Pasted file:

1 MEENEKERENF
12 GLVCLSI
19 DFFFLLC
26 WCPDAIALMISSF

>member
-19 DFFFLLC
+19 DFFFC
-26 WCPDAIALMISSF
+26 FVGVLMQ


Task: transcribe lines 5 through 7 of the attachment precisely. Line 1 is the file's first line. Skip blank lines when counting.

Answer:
>member
-19 DFFFLLC
+19 DFFFC